5. The New Performance Enhancing Drugs by Andrew Hessert, Andrew Medvecz, Jimmy Miller, Jacquelyn Richard — Comprehensive student research discussing the widespread use of drugs like Ritalin and Adderall by students, executives, and others, with a discussion of advocates’ and critics’ perspectives. It’s a wide-reaching discussion of ‘cognitive enhancers’ and an excellent example of integrative theory.

6. Tobacco Worse Than Cocaine? by Mariana Cuervo, Elizabeth Montana, Brian Smith, and Sadie Pitzenberger — The authors discuss the narcotic and addictive properties of tobacco and point out that the social acceptance of the drug, including its appearance in advertising, compounds the dangers in an exemplary case of bio-social concatenation.

7. Why Do They Do It? Portrayals of Alcohol on Facebook and MySpace by David Patterson, Elizabeth Kuzmich, Francis Verhaegen, and Natalie Leopold — The authors surveyed Facebook and MySpace photos to look at the way that users portrayed their own drunken exploits on social networking sites, pointing out that there are clearly performative dimensions to getting sloppy for young people.

8. Can Videogames Actually Be Good For You? by Ryan Hoff, Kasey Kendall, Harrison Smith, and Gabriela Moriel — The post looks at evidence for the educational and developmental effects of gaming, presenting an optimistic account of the potential for using immersive gaming environments to learn. Especially nice is the last video.

9. Caught in the Net – The Internet & Compulsion by Emily Salvaterra, KT Hanson, Gonzalo Brenner, Hannah Jackson — Examines the pattern of addictive behaviour around Internet use, exploring a number of linked questions, such as whether the addiction is to the Internet itself or to what it brings into our homes (whether it’s the drug or the delivery device, in other words).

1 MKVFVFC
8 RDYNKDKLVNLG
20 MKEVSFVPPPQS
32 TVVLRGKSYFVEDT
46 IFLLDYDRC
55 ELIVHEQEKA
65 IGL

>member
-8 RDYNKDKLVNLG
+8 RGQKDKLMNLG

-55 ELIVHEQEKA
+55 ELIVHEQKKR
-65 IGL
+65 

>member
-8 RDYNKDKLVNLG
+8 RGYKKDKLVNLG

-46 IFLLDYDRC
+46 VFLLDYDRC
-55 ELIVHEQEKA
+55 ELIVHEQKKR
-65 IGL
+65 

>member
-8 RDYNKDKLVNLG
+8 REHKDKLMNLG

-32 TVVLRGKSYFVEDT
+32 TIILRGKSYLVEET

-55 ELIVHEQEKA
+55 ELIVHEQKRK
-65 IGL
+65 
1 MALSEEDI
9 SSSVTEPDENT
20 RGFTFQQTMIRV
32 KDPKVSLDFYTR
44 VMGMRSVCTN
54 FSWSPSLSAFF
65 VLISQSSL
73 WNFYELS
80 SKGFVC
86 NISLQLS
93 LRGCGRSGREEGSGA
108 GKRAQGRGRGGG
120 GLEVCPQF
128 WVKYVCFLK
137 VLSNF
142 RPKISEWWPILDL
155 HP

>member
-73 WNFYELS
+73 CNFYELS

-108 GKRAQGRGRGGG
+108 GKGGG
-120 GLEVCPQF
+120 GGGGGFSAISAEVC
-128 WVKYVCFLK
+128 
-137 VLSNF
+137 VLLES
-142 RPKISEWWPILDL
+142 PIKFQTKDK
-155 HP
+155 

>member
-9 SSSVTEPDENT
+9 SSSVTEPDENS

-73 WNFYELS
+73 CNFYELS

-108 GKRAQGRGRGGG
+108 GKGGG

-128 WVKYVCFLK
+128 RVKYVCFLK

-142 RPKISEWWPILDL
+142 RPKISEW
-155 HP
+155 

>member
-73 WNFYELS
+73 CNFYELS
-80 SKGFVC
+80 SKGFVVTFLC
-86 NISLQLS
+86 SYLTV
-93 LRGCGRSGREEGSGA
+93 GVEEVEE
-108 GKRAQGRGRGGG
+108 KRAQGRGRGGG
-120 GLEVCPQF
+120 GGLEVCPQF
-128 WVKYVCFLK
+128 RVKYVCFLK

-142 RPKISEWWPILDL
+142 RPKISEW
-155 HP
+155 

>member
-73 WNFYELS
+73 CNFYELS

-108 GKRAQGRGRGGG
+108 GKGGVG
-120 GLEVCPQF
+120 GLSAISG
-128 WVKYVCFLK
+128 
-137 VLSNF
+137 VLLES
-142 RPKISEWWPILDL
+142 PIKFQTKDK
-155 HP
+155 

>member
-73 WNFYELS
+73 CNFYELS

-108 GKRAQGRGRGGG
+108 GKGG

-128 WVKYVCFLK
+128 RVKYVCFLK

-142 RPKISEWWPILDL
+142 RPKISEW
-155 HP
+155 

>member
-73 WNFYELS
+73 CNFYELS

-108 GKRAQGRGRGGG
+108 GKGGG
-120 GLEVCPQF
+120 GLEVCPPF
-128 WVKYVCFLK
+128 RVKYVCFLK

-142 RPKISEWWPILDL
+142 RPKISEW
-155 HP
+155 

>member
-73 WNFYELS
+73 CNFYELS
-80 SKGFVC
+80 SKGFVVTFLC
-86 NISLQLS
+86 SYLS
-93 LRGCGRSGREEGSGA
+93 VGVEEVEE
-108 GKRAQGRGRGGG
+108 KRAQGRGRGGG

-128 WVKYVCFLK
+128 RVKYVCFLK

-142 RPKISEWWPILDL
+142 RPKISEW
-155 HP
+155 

10. More Than A Waiting Room by Jillian Brems, Erin Brennan, Katrina Epperson, Jordan Pearce & Anna Weber — A tightly-focused post taking an applied anthropological approach to the waiting areas at the Regional Breast Care Center in South Bend, Indiana. The authors explore the intangible dimensions of ‘care,’ including simple details about the spaces we use when we are under stress and seeking attention.

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Trained as a cultural anthropologist at the University of Chicago, I have gone on to do fieldwork in Brazil and the United States. I have written one book, Learning Capoeira: Lessons in Cunning from an Afro-Brazilian Art (Oxford, 2005). I have also co-authored and co-edited several, including, with Dr. Daniel Lende, The Encultured Brain: An Introduction to Neuroanthropology (MIT, 2012), and with Dr. Melissa Fisher, Frontiers of Capital: Ethnographic Reflections on the New Economy (Duke, 2006). My research interests include neuroanthropology, psychological anthropology, sport, dance, human rights, neuroscience, phenomenology, economic anthropology, and just about anything else that catches my attention.